|Publication Type:||Journal Article|
|Year of Publication:||1991|
|Authors:||B. M. Doube, Wardhaugh K. G.|
|Journal:||Acta Oecologica-International Journal of Ecology|
The composition and habitat associatons of the dung beetle community on Flinders Island (in Bass Strait between Tasmania and the Australian mainland) were assessed to provide baseline data prior to the deliberate introduction of exotic dung beetles for control of dung and dung-breeding flies. The distribution of beetles in relation to vegetative cover and dung type was examined in an experiment, in which pitfall traps were baited with a range of dung types in a variety of contrasting habitats, and by qualitative survey. The beetle community consisted of nine indigenous species (six Onthophagus and one Aphodius species (Scarabaeidae), two Saprinus species (Histeridae)) and two introduced species (Cercyon (Hydrophilidae) and Aphodius). Seven species were diurnal and four were noctural/crepuscular. Five species were strongly associated with woodland and the remainder occurred primarily in open pasture. All species were substantially more abundant in traps baited with human dung than in those baited with herbivore dung. Some species were caught at human dung almost exclusively. There were no obvious effects of herbivore dung type (cow, horse, marsupial, sheep) on the numbers caught in traps. Beetles were more numerous in cattle paddocks than in sheep paddocks. Four indigenous species which are common in cattle dung in open pasture (Onthophagus australis Guerin, Onthophagus granulatus Boheman, Onthophagus posticus Erichson and Aphodius tasmaniae Hope) have niche characteristics that make them potential competitors with exotic species to be introduced from the mainland.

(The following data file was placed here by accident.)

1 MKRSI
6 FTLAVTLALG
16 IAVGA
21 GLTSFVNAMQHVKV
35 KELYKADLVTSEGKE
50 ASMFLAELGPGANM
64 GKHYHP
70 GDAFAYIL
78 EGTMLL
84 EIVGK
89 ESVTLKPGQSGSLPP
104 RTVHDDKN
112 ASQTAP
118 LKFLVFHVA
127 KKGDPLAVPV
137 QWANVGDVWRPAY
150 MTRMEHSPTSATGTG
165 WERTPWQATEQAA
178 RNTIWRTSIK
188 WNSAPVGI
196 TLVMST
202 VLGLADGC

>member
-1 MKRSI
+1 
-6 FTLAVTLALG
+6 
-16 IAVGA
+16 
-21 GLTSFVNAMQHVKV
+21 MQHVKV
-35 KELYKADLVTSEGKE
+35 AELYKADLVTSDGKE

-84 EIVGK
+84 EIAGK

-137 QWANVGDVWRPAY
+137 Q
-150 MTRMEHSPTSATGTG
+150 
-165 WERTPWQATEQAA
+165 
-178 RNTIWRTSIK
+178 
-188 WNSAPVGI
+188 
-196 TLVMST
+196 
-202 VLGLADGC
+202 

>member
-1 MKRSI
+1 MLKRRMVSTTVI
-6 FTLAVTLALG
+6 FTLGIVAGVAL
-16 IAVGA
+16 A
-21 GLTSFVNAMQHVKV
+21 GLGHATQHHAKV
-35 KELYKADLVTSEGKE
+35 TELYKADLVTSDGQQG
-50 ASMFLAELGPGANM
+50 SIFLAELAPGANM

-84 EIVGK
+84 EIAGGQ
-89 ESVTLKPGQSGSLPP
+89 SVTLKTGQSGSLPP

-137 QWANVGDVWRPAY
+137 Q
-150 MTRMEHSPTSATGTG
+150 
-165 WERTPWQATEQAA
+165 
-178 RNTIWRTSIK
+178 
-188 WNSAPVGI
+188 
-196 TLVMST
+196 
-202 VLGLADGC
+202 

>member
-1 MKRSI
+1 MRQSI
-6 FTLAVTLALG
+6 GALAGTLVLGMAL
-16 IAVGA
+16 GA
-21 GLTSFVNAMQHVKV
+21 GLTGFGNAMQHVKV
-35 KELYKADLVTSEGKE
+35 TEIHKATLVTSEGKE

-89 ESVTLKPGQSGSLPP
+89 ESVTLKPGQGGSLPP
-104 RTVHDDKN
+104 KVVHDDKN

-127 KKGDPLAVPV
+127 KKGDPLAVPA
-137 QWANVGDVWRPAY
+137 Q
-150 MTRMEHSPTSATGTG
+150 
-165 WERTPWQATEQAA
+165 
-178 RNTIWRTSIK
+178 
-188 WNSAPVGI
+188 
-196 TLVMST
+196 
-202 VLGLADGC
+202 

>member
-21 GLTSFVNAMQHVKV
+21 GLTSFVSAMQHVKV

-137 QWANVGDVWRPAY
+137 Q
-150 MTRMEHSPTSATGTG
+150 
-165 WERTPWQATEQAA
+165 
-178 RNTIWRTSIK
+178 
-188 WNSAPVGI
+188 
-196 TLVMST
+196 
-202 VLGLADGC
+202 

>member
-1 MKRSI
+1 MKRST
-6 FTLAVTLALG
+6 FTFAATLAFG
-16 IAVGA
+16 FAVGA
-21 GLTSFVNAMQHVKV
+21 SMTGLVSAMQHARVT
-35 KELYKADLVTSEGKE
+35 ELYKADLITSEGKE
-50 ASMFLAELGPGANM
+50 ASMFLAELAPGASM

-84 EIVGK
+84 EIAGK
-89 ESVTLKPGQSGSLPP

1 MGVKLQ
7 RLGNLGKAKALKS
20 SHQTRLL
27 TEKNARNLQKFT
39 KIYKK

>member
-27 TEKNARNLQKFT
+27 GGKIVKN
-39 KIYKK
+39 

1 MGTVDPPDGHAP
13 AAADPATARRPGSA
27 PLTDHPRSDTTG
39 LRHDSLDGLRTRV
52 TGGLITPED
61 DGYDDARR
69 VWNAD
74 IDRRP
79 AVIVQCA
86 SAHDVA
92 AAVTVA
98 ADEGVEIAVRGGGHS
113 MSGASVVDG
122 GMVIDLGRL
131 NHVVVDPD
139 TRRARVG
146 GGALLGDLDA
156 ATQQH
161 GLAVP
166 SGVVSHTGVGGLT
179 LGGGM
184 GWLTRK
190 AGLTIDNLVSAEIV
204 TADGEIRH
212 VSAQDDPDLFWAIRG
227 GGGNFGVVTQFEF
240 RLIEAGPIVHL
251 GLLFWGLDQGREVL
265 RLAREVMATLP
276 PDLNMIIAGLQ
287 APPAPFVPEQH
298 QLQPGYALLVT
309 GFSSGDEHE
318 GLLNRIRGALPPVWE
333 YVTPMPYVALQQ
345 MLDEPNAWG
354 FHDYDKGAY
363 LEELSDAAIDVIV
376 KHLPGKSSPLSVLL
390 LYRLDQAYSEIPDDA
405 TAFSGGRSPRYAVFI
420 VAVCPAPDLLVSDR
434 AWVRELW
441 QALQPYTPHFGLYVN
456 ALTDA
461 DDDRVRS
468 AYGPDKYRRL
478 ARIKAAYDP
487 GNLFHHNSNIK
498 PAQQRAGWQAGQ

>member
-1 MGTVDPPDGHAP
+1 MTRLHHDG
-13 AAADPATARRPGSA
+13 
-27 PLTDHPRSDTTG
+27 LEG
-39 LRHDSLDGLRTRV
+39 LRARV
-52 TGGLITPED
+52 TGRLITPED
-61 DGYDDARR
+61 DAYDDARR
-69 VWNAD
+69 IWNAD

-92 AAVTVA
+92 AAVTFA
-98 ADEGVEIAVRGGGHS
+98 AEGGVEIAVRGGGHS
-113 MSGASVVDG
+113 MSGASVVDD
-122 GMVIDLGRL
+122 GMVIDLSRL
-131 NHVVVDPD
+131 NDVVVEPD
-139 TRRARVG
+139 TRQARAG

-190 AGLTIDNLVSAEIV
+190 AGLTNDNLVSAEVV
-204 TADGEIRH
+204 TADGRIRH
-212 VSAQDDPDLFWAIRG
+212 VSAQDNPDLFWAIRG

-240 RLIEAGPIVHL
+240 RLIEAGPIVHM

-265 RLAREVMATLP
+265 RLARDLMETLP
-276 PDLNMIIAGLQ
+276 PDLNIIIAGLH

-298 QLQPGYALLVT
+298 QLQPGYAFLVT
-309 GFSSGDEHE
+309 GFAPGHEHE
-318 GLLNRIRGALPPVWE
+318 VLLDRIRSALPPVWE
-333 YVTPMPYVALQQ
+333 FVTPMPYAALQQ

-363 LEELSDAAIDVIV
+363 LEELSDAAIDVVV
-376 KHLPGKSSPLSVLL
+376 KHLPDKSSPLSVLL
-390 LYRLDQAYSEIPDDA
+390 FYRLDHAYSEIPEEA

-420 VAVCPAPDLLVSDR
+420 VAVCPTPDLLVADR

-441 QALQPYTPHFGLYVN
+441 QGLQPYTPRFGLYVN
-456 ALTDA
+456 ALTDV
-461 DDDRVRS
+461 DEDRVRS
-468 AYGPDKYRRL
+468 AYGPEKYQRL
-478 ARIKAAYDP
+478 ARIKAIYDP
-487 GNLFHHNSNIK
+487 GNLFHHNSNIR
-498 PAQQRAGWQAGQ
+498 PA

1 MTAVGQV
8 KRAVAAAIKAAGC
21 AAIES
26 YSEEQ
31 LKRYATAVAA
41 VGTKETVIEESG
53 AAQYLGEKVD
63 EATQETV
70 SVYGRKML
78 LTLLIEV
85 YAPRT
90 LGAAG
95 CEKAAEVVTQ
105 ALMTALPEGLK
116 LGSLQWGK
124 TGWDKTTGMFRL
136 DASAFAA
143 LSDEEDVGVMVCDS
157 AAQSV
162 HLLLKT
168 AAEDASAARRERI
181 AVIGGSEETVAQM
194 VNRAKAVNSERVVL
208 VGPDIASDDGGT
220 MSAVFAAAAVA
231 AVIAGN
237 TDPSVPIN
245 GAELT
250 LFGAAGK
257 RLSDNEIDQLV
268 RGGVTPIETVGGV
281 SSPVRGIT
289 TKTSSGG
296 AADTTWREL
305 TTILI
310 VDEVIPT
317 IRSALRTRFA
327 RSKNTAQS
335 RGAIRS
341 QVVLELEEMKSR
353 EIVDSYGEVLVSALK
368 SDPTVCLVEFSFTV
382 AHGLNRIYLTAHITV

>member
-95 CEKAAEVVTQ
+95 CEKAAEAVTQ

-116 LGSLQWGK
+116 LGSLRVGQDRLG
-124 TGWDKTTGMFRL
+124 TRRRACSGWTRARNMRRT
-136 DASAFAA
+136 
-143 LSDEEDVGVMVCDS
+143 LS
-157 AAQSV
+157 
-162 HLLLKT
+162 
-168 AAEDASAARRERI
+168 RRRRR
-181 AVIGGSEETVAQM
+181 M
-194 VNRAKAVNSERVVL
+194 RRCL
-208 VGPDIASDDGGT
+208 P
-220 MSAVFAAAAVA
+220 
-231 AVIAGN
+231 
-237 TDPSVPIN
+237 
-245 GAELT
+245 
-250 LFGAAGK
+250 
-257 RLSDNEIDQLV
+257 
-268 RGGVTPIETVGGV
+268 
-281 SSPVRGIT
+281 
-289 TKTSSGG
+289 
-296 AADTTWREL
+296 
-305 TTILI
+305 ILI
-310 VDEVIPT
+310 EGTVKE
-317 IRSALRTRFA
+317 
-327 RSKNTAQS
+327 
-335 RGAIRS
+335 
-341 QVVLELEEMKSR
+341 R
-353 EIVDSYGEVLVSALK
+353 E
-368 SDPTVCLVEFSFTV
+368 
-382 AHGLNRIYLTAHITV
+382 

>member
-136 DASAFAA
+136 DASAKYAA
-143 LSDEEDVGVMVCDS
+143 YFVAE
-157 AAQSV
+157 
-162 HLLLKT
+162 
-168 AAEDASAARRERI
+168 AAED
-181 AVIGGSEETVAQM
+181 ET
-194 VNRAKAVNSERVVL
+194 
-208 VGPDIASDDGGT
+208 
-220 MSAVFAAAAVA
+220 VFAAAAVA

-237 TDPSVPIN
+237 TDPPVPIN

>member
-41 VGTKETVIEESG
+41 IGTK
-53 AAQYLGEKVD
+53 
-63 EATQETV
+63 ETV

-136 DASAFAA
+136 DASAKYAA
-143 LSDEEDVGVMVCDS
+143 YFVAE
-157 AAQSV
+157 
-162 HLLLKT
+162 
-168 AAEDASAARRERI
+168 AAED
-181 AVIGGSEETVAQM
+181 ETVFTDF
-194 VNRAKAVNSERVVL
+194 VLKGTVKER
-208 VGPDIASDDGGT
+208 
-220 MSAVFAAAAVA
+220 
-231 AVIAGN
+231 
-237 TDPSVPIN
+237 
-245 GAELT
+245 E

|URL:||<Go to ISI>://A1991GL01000001|
|Alternate Journal:||Acta Oecol.-Int. J. Ecol.|